The importance of being present

When I first started watching dance, I used to like everything I saw. Everything was new and magical. I remember being strongly impressed by technical virtuosity, touched by emotional expression, intrigued by experimental works, fascinated with all the novelties – at least for me at the time- that choreographers were bringing on stage. Each performance experience would stay with me for days.

This lasted for a short period of time – and then I started thinking critically. As I kept watching performances, listening to opinions of teachers and dance mates, reading reviews and other dance writings, I gradually acquired references and criteria. Things stopped being new and became familiar, repetitive even. I started considering issues of originality and relevance, seeking meaning and clarity, evaluating aesthetics. My opinions became more literary than experiential.

Later, during my dance studies, I was struck by the fact that there was hardly any input on watching dance. Amongst dance classes and theory and music and teaching classes there was never any time dedicated to discuss and reflect on watching dance, on putting on ‘the hat of the audience’.

Fast forward to a few years later and I find myself at the Spring Forward Festival. Everything is new again. Springforward is a festival unlike any I have ever attended before: a jam packed programme, a plurality of new dance voices and a new role for me – that of a dance writer of the Springback Academy.

What surprised me was the festival’s audience composition, which consisted exclusively of dance professionals: mainly festival programmers, dancers, choreographers and dance writers. Realizing this unusual composition made me wonder how different everybody’s mindsets must have been while watching the exact same performances. Programmers watching to see if any of the shows would fit their audiences back at home, artists tired from travelling and rehearsals watching to see what their colleagues are creating around Europe, and Springbackers, hoardingly watching performances, keeping notes in the dark, which they would later mould into 140-word reviews.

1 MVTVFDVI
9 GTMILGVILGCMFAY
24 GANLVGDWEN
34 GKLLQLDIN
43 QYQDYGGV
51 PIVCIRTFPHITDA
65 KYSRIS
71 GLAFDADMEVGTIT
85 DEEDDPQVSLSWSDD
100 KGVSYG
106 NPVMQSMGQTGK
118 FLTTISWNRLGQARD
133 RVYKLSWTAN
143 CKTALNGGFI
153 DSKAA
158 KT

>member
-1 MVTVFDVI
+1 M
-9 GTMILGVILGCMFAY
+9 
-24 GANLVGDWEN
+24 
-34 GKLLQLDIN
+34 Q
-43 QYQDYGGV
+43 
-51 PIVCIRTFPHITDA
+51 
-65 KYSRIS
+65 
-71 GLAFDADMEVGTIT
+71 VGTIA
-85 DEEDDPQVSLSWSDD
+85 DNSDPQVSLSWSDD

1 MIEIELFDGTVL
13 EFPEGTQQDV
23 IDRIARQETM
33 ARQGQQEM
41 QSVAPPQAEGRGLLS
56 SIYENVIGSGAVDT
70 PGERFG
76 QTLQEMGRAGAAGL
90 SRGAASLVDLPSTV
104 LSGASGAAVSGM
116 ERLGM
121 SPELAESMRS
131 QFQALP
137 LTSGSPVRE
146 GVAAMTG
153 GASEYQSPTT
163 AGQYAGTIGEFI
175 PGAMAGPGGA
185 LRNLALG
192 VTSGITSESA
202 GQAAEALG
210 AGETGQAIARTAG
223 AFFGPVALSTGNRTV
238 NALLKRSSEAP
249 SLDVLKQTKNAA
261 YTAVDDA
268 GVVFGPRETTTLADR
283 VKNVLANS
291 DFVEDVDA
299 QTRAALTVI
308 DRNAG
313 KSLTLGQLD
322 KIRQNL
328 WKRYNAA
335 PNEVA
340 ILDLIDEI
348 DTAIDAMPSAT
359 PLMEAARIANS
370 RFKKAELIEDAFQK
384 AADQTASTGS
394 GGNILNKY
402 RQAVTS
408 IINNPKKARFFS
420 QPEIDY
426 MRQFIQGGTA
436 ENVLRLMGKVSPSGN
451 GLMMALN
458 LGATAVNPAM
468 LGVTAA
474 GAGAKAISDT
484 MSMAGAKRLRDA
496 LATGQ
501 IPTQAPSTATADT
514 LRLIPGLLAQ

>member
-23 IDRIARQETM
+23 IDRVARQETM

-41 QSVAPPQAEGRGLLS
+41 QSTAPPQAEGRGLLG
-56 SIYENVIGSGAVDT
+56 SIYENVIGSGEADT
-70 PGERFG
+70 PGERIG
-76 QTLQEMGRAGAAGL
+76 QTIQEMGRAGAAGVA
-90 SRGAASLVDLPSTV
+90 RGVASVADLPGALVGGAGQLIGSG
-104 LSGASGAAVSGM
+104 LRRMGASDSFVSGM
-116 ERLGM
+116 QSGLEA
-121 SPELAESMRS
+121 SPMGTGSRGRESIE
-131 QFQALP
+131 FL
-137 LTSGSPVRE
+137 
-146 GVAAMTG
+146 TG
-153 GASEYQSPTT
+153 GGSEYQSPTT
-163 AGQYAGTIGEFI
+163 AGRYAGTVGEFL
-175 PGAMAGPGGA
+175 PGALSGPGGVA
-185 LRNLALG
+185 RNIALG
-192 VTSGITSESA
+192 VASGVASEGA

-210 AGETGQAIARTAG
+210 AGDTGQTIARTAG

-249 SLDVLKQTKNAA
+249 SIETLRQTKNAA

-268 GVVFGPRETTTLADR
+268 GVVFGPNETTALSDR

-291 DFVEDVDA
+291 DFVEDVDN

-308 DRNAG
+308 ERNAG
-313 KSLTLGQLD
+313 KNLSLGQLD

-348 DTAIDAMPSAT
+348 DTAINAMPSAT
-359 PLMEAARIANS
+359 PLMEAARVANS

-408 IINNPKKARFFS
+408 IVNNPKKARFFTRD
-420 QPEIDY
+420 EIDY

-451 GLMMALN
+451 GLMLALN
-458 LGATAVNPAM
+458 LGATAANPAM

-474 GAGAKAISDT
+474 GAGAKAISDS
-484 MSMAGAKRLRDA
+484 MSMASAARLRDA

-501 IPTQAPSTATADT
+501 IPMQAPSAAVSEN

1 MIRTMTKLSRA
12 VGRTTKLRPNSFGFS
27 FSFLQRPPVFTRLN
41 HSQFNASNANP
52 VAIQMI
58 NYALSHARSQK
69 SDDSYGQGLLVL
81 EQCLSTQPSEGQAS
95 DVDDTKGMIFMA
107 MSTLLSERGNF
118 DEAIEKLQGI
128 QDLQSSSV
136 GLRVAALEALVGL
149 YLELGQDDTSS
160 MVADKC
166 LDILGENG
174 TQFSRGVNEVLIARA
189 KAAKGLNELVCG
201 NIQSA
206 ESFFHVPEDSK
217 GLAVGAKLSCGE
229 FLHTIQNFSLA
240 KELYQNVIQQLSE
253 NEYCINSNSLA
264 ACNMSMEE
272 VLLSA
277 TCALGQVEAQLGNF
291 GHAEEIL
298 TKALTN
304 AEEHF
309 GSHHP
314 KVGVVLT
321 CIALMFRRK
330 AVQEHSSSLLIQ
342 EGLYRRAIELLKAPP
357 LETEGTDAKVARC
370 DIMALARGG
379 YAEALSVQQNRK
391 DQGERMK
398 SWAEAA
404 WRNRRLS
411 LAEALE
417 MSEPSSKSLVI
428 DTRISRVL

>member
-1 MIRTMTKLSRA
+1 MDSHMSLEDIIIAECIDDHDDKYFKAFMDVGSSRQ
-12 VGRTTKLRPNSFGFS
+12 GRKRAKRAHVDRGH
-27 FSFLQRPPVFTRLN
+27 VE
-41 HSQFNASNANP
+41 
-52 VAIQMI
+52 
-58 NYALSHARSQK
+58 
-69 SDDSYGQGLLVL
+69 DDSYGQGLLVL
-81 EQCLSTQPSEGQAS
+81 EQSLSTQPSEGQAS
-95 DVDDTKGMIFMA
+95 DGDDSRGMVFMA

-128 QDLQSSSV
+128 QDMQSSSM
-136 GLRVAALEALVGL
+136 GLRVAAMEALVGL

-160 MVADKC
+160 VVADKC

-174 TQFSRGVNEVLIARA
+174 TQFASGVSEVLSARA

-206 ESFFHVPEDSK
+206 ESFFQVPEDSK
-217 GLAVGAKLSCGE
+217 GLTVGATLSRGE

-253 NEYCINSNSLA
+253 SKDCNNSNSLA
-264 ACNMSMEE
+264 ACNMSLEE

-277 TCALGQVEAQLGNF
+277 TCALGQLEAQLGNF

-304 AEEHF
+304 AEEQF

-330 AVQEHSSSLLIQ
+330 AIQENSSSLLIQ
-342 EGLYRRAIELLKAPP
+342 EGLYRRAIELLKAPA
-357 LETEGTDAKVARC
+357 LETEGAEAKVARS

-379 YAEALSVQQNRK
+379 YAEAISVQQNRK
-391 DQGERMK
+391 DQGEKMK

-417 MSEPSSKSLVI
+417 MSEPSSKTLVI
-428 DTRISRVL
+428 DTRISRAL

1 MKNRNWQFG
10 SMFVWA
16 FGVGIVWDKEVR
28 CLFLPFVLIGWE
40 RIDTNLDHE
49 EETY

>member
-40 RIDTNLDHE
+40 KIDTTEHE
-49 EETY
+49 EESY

It made me wonder: how many other different ways are there to watch dance, according to the spectator’s context and intention? And how does the actual experience of the performance change for each spectator according to their different reasons for being in the audience?

As a first time dance reviewer, watching dance with the intention to write about it later completely altered my perspective. I found myself more alert, fully engaged in observing and absorbing every detail. Following the Springback mentors’ advice I attempted to ‘switch on the linguistic part of my brain’ and pump words out of what I experienced, and for the first time I pondered on ‘what a dance might smell or taste like’.

Like many other art forms that use abstract language, dance is rarely easy to approach. The very expression ‘to watch dance’ might not be quite accurate or enough – we are invited to experience dance with more of our senses, fully alert, and with an open mind. For me, putting on my new ‘dance writer’s hat’ brought back to my gaze some of the purity and freshness of my early dance watching days, in a more informed and savant manner. I discovered anew, the importance of being present.

Stella Mastorosteriou